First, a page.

Bulletin Vol. 1 No. 4 Oct 1964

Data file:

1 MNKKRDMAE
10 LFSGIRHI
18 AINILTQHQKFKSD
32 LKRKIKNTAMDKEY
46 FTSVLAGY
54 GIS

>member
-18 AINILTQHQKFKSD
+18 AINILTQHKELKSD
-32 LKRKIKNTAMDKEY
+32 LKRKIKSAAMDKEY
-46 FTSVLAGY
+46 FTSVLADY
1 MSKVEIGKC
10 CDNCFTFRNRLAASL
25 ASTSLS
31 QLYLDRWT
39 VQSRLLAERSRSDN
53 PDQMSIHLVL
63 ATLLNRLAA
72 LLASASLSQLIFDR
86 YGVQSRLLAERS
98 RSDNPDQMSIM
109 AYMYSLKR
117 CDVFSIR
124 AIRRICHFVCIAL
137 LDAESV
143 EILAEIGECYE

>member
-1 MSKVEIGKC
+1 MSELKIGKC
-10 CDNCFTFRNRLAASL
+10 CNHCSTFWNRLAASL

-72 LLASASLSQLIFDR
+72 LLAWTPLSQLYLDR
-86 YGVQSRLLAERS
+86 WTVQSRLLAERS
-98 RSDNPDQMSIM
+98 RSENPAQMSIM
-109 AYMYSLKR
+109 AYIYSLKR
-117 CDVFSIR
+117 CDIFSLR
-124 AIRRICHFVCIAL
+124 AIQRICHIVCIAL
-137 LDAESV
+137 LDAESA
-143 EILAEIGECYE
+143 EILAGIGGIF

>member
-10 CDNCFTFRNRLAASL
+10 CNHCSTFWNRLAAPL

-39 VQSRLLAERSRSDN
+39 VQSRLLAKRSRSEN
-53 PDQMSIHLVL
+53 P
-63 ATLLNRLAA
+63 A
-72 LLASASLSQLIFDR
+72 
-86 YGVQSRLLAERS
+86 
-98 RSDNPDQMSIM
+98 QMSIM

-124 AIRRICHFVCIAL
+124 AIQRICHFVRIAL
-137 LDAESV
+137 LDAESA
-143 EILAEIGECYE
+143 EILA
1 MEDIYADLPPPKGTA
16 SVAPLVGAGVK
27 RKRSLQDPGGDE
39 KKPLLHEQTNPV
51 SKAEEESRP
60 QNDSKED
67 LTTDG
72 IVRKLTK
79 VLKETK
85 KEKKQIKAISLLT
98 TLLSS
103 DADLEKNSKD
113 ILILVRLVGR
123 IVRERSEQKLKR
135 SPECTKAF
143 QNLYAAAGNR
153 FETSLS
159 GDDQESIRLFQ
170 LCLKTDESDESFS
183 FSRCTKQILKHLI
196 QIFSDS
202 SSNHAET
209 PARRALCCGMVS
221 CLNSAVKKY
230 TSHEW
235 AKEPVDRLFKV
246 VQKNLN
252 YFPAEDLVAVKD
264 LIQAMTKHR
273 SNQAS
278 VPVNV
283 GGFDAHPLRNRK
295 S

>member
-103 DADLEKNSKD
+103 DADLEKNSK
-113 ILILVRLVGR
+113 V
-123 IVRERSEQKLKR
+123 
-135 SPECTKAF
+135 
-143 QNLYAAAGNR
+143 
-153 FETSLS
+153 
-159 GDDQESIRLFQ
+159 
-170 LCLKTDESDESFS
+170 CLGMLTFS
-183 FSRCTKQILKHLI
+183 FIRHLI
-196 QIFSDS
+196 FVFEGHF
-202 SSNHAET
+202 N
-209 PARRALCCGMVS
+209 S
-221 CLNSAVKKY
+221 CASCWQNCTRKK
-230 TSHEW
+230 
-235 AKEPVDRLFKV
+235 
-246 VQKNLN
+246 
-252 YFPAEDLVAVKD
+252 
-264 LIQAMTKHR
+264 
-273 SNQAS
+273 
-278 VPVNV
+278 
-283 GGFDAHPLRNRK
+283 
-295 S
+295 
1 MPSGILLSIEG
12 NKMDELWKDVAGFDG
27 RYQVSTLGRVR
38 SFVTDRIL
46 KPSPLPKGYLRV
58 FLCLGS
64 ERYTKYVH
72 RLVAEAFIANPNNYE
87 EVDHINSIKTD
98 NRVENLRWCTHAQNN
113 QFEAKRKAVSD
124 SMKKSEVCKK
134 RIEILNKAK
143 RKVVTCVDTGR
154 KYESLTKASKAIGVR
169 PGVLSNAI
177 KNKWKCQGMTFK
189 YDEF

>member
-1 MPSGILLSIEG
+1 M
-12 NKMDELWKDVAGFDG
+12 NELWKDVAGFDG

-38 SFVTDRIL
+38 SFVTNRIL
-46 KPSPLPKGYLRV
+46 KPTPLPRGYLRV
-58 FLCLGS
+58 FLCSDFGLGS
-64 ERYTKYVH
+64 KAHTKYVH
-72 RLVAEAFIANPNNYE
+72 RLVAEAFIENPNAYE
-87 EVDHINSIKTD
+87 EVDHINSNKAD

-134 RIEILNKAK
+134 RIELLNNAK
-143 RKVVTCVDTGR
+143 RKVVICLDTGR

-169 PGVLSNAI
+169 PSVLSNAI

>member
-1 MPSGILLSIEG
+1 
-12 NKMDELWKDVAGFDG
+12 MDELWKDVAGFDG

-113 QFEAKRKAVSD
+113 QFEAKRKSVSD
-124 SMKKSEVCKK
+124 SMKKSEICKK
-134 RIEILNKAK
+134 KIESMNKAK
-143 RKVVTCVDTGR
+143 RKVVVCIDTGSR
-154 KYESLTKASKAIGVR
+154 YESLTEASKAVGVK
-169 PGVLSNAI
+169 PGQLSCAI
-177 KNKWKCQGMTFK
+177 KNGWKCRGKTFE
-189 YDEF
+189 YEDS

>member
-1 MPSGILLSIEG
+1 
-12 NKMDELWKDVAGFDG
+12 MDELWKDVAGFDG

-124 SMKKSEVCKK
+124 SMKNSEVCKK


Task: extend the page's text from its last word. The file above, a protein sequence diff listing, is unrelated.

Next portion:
T H E C H I N E S E U N I V E R S I T Y O F H O N G K O N G T H E U N I V E R S I T Y BULLETIN V O L U M E O N E • O C T O B E R 1 9 6 4 • N U M B E R F O U R CONTENTS Page A Degree is N o t a Licenc e 1 A t the G r a d u a t i on D i n n er 2 Graduates and Diplomates 2 T h e F o r ma t i on of the Senate 3 Campus Planning Comm i t t ee 3 De f e rme nt of Retirement for One Year 4 Readmission of Pre-1960 Graduates 4 Professors Ho n o u r ed 4 Student Welfare Comm i t t ee 4 N e w Memb er of the Co u n c il 5 Delegation to Japan 5 College Vice-Presidents 5 N e w University Staff 6 Comings and Goings 7 College Reports 7 Commo nwe a l th Scholarship and Fellowship 10 A DEGREE IS NOT A L ICENCE ( T h e f o l l ow i ng is the text of a speech delivered by the Chancellor, H . E. the Governor Sir Da v id T r e n c h, at the T h i r d Congregation fo r the conferment of degrees and award of diplomas on October 16. ' T o d ay the Chinese University of H o n g K o n g confers its first degrees upon its ow n graduands. T h i s therefore is an i mp o r t a nt occasion i n the history of the development of the University, comparable in its significance to the ceremonies held recently in wh i ch we installed our first Vice-Chancellor and conferred our firs t Ho n o r a ry Degrees. ‘ I t is also an importan t occasion in the lives of the y o u ng people who today receive their degrees, w i t h the added distinction of being the first t o do so. ' I am sure I speak fo r all here when 1 say we share their pleasure and expect great things f r om them in the future. T h i s is their great day, and it is to t h em I wo u ld chiefly like to speak. 'First, I wo u ld like to remin d our graduands that a degree is by no means a licence to stop learning. I t is an indication that the holder has reached a certain level of academic attainment, and is valuable as such but it should not be mistaken for more than that. 'Here I stress the words " academic attainment". Y ou have been given a certain, mos t useful level of background knowledge, and I hope also tha t i n the course of gaining your degrees you have learned how to learn, and how to t h i nk logically and dispassionately. ' O f all the gifts that the University can give you, this is the most valuable—and is, on the whole, of more importance to y ou than the mere body of knowledge you have gained. Future Potentials ' Wh e n you leave here, therefore, to go out into the world, your colleagues and your employers are entitled to expect you to be well-grounded in a general knowledge of your subject, and to be alert to learn. I t is your future potentials that w i ll be valued, not your existing abilities i n y o ur chosen careers—for these w i ll at first still be rather slight. ' Y o u w i l l have t o discover how to apply your academic knowledge to practical situations before you can claim to have mastered your new jobs, and this takes time and experience. 'So, as I have said, you must not make the mistake of t h i n k i ng you can stop learning n ow that y ou have go t your degrees; for if y o u are to realize the dormant powers that should n ow lie w i t h in you, you w i l l have to continue to study both to keep up w i t h mo d e rn developments in your field and to ensure tha t your knowledge is applied to the best advantage.